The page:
I first bought an Entertainment Book just before we bought our house on Melbourne.  The two smaller bedrooms didn’t have light fixtures (just capped wires).  The builder bought the rest of the lights from Yale Electric, and we wanted them to match.  There was a coupon in the Ent. Book that saved us more than the book itself cost.
Recently I bought the 2010 one at Bed, Bath and Beyond – used a 20% off coupon, and there was a $10 mail in rebate.  I’ve already saved more from the coupons I’ve used from it than I spent on the book – and it’s still January.
Restaurant Coupons
We eat out more than we should.  Aaron, are you proud of me for admitting it?  (smile)  Aaron hates cooking, and when I’m having a “bad” day and refuse to cook, we go out to eat (or order in).  So, restaurant coupons are very important to us!  But once again – you can’t use them if you can’t find them!  So, I keep them all together.  These coupons come from the newspaper coupon section (like the Red Lobster and Olive Garden), from ValuPac (like the Buca di Deppo), from the newspaper inserts (like the McStroke ones), from signing up to get “info” on the restaurant website (like the Panara), and from reward programs (like the Starbucks).  There’s actually probably coupons in that stack for 50 restaurants (double that if you include the ones in the Entertainment Book).  These are also clipped together.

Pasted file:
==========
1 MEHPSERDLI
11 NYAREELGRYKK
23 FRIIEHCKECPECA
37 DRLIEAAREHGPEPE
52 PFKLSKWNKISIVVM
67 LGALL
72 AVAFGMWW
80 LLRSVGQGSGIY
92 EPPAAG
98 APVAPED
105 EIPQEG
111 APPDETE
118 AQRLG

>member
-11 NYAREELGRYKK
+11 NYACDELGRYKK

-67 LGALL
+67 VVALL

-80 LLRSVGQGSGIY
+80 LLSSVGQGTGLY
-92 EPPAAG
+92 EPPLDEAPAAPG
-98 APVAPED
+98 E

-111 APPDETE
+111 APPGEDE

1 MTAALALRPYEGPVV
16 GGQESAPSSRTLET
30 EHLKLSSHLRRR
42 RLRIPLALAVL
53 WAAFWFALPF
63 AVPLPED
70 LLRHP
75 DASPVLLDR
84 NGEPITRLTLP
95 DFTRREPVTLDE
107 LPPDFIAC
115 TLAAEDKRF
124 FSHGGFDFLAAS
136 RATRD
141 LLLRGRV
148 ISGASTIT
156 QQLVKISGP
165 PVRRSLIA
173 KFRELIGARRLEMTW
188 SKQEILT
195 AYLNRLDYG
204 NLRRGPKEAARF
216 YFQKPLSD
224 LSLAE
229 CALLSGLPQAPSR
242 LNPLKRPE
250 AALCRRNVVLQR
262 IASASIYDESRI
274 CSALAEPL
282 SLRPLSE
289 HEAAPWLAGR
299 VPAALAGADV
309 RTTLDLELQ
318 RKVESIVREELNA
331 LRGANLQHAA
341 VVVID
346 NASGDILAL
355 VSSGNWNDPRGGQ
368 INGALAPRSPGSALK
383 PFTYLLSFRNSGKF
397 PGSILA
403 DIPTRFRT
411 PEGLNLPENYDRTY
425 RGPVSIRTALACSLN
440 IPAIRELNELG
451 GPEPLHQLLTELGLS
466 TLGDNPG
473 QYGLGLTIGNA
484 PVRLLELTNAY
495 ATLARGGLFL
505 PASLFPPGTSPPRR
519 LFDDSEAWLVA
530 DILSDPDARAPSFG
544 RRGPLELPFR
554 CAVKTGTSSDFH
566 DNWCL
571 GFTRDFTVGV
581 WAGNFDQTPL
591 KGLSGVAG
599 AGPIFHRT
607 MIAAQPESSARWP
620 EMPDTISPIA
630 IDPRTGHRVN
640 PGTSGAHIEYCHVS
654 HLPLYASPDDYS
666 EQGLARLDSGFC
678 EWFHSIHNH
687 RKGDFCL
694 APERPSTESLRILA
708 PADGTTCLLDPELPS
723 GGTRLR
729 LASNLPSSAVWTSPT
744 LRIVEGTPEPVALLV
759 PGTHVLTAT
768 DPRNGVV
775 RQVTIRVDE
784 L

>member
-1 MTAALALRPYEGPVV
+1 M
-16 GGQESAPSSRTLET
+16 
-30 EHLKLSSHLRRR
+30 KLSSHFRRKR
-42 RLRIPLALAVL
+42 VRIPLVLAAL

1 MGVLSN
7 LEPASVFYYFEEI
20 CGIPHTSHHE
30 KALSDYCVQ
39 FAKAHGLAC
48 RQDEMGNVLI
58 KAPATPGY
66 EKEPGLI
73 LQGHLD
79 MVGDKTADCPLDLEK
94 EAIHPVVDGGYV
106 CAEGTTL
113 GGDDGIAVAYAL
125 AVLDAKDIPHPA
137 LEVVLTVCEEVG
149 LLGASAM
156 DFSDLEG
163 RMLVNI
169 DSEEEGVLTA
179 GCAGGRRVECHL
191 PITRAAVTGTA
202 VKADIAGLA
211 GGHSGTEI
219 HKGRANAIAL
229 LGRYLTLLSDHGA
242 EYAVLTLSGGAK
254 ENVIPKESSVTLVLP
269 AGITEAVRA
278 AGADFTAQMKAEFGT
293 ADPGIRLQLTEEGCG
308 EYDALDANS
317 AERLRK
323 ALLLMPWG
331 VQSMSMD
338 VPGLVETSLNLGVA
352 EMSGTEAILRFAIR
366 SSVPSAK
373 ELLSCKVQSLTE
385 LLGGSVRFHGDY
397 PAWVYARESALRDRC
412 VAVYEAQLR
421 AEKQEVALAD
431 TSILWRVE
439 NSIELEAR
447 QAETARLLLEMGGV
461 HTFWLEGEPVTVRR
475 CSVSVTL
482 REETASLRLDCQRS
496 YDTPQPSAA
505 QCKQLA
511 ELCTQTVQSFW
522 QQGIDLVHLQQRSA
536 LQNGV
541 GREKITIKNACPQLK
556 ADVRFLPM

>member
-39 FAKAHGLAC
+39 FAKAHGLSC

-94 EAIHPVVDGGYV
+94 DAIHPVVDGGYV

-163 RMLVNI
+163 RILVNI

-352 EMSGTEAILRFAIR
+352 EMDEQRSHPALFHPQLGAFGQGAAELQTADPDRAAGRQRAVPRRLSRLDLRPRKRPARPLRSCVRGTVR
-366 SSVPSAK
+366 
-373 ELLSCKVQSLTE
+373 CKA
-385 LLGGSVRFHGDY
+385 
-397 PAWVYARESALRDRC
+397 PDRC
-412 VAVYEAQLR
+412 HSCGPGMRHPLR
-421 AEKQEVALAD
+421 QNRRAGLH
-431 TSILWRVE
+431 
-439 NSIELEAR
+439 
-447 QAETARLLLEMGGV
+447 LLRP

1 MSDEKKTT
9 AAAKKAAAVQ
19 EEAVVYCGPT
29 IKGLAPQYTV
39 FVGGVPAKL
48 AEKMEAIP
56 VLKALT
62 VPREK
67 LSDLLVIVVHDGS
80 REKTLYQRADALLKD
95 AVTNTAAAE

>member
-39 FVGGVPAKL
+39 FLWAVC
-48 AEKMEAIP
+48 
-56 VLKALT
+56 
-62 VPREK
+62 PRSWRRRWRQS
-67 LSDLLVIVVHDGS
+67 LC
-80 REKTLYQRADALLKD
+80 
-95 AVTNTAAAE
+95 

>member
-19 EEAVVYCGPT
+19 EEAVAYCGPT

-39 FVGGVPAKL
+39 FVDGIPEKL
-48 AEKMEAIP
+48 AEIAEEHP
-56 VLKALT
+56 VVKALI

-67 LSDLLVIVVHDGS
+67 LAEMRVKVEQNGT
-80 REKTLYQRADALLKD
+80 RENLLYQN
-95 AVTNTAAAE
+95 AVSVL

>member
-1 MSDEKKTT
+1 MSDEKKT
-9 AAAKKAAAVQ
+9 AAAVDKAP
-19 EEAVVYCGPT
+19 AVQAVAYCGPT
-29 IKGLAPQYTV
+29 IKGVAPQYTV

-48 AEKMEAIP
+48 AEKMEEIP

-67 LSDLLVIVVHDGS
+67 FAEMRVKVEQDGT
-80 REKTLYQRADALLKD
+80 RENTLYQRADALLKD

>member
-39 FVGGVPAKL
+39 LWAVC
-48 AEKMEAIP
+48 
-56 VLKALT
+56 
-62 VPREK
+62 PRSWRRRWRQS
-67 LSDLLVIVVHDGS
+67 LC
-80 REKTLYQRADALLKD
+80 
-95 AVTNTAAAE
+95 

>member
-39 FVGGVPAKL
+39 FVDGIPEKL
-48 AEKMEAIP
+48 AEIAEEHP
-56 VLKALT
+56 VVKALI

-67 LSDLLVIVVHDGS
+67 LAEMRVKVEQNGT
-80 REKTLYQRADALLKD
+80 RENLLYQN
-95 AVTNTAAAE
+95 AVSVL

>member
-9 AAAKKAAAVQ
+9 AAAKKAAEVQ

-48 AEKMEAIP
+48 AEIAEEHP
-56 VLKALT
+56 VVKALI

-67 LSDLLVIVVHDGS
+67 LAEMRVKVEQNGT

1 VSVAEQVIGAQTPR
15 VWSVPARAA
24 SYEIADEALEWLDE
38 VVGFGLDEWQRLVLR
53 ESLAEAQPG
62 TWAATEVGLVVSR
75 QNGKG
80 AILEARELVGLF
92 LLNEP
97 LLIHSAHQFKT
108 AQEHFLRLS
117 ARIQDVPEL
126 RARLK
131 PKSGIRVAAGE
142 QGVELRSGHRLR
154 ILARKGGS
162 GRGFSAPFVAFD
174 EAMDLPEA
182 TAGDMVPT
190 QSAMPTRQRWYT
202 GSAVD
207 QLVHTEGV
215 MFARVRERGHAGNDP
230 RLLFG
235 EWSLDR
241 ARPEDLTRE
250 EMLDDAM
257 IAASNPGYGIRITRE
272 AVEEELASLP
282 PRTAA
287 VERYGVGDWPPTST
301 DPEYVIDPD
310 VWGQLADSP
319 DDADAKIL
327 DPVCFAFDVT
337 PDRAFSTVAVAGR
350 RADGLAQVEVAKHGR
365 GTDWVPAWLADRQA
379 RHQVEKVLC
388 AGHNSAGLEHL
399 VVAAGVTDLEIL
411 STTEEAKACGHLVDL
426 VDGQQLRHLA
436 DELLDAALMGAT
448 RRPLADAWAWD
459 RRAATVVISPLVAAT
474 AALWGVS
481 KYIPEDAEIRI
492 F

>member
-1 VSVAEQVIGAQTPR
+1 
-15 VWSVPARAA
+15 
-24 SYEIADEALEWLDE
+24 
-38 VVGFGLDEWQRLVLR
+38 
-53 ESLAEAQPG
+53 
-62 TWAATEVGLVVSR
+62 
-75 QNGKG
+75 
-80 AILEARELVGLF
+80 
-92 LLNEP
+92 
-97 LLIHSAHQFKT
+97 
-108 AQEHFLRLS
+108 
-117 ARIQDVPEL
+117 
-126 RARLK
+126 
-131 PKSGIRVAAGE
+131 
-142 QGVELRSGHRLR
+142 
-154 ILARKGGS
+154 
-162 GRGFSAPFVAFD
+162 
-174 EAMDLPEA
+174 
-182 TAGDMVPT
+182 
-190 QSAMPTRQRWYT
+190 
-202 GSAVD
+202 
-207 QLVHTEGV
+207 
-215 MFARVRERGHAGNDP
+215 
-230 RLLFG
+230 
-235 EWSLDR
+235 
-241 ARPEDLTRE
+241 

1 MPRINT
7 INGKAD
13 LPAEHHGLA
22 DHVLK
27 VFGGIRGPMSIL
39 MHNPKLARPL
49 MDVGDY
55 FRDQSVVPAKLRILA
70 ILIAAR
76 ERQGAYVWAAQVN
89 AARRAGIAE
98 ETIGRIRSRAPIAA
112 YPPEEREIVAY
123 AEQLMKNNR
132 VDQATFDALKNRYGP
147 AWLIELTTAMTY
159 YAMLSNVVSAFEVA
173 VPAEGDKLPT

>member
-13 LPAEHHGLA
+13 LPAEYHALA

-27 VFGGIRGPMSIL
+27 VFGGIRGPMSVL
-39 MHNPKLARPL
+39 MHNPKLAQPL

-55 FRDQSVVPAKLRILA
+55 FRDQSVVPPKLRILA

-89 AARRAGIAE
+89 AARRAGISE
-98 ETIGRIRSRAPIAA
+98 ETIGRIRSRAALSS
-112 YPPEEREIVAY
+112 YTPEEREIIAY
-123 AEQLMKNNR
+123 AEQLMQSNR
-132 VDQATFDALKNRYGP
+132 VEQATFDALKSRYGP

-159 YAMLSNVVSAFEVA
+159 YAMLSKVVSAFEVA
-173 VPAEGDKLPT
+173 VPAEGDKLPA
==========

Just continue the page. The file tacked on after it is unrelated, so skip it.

Another great place to find restaurant coupons (besides Restaurant.com) is on their website. For example – Wednesdays have become hectic for our family because Alex’s swim lesson ends at the same time Aaron gets done work, and I try to already have dinner on the table.  So, dominos.com has online coupons – I order ahead of time, swing by on the way home (pick up is ALWAYS cheaper than delivery for pizza – pizzas generally cost less and there’s no tip!), and we generally get two mediums for $5.55 each.  Same price as Digornio on sale (or with a coupon) – and we can sit down to eat 5 minutes after walking in the door.
Store Coupons